Happy New Year! As everyone is relaxing over the weekend, I thought I would republish this list from last year of favorite holiday movies, augmented with a few additional picks that are not necessarily obvious choices. Over the years I have reviewed some of these individually, in which case I link to those more extensive posts. And you can also revisit (or read if you are a new visitor) my New Year’s Movies post from last year which includes one of my favorite classic movies, Holiday, with Katharine Hepburn and Cary Grant, below.
The Bishop’s Wife is a holiday classic. You can’t go wrong with Cary Grant, David Niven and Loretta Young with some wonderful winter scenery and a little fantasy.
Desk Set with Katharine Hepburn and Spencer Tracy is one of my all time favorites. With wonderfully clever dialogue and sophisticated humor, this is one of the pair’s very best.
For a more modern look at the holiday season, Whit Stillman’s 1990 Metropolitan takes a peek inside the world of young Manhattan socialites in this indie classic.
The prewar romantic comedy The Shop Around the Corner, with Jimmy Stewart and Margaret Sullavan was the original inspiration for You’ve Got Mail. The pen pal story is just as charming, if not more, with old fashioned type as with modern technology.
For the younger set, Tim Burton’s The Nightmare Before Christmas was always a favorite with my children. While perhaps a tad too scary for the very young, the creativity and special effects will keep your crew suitably entertained.
Of course, I have to mention Christmas in Connecticut with the indomitable Barbara Stanwyck and Dennis Morgan. An independent working woman gets caught in her fabricated story about her home life with humorous and naturally romantic consequences.
While not officially a holiday movie, I am including The Mortal Storm for its wintery alpine setting. Another pairing with Jimmy Stewart and Margaret Sullavan, this early anti-Nazi movie is a powerful and emotional story. And no spoiler alert, but I would have the kleenex handy.
Billy Wilder was one of the greatest directors of Hollywood’s Golden Age. On the heels of his runaway hit Some Like it Hot, Wilder once again brilliantly cast Jack Lemmon as the lead role in The Apartment, with Shirley Maclaine and Fred MacMurray. A bittersweet yet comedic tale of twisted Madmen corporate loyalty and romantic longings in the urban jungle, it is a sentimental, witty and wise holiday favorite. And for an interesting tidbit, Billy Wilder actually made most of his money ($34 million) through selling art from his significant collection, not directing. His advice on collecting? “Don’t collect. Buy what you like, hold onto it, enjoy it.”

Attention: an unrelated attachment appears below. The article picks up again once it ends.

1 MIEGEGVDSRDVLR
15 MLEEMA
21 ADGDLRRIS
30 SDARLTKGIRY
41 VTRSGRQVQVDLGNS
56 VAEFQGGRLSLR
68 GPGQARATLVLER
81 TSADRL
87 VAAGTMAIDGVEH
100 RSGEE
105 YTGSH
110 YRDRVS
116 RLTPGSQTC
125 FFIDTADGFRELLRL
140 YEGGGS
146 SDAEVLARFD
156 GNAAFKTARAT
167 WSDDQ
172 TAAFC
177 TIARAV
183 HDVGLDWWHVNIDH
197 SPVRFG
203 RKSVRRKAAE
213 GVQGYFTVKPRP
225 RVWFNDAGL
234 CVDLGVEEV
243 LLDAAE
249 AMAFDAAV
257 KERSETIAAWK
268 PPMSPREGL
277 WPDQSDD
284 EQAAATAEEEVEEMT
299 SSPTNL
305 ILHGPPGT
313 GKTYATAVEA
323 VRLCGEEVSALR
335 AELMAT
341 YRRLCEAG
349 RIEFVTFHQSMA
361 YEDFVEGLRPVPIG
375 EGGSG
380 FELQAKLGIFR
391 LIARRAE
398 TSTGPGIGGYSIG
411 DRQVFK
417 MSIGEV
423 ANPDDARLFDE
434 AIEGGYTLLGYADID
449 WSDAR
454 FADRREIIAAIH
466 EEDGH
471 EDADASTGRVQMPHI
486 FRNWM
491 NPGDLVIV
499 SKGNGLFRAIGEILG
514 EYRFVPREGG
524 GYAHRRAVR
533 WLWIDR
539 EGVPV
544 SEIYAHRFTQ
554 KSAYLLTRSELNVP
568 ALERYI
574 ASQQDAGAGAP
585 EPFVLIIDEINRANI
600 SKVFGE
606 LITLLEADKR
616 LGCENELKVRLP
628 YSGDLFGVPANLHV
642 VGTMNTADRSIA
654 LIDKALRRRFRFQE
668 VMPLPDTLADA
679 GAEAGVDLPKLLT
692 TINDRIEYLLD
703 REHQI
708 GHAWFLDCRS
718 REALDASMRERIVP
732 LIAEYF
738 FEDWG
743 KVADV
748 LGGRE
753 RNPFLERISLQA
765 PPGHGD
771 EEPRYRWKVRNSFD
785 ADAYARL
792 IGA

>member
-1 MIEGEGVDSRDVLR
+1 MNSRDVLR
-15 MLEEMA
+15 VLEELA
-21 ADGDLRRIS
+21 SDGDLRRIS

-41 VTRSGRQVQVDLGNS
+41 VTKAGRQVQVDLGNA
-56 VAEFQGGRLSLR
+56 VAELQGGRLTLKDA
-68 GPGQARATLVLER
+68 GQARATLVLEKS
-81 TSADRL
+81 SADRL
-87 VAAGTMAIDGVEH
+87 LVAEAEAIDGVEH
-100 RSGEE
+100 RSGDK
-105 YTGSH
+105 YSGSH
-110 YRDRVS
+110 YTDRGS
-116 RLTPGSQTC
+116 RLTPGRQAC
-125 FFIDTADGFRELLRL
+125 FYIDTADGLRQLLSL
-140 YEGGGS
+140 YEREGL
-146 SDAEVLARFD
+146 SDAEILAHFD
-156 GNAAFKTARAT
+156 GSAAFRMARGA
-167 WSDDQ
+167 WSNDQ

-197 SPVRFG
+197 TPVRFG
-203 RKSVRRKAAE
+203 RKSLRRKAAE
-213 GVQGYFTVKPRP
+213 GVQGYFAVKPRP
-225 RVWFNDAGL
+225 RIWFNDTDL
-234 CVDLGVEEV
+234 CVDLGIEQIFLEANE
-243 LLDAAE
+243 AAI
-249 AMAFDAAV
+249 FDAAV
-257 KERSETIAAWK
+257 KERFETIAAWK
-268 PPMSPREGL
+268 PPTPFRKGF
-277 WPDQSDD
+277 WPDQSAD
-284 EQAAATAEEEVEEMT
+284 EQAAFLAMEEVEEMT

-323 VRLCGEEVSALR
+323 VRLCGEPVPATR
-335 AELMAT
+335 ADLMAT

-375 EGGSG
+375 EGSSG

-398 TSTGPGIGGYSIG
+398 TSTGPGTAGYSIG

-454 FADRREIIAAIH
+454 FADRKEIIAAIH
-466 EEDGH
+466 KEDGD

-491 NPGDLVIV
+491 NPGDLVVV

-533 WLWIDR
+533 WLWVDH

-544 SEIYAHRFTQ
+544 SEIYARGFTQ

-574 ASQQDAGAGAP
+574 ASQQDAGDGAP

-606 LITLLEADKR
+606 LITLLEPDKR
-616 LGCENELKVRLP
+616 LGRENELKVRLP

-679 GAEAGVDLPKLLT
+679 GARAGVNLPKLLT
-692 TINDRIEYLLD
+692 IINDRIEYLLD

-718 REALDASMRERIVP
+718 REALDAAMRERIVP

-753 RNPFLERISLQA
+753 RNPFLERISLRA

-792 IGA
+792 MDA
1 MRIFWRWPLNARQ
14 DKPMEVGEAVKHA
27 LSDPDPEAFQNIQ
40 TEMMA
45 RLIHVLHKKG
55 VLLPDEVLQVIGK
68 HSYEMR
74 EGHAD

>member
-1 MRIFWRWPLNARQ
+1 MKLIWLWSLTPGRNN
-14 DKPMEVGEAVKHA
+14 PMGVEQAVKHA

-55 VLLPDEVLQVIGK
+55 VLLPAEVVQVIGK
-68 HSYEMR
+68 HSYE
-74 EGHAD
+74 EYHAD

Another Jack Lemmon holiday favorite is the oft overlooked Bell, Book and Candle. Famous for its visually rich art direction, cinematography and production, it is a light hearted romantic romp also starring Jimmy Stewart, Hermione Gingold, Elsa Lanchester and Kim Novak as a bewtiching art dealer with out of this world powers. With its hip 1958 Greenwich Village vibe, it is a delightful stylistic treat.
For those more historically inclined, A Lion in Winter is a tour de force period drama that takes place during Christmas at the court of Chinon in 1183. With Peter O’Toole as Henry II and Katharine Hepburn as his queen, Eleanor of Aquitaine (who he has released from prison for the occasion), it received seven Oscar nominations (and wins for best score, screenplay and tie for best actress – with Barbra Streisand in Funny Girl). It marked film debuts by Anthony Hopkins as the troubled son Richard and Timothy Dalton as the scheming King Phillip of France. As Henry brings his family together to hopefully name a successor, the movie shows that even in 12th century England, family intrigue, politics and drama make for great viewing.
I haven’t included many popular favorite holiday movies that I’m sure most of you have seen. But just in case, don’t forget to put on your list The Holiday , Love Actually and classics It’s a Wonderful Life, Miracle on 34th Street, White Christmas, A Christmas Carol and A Christmas Story. Happy viewing!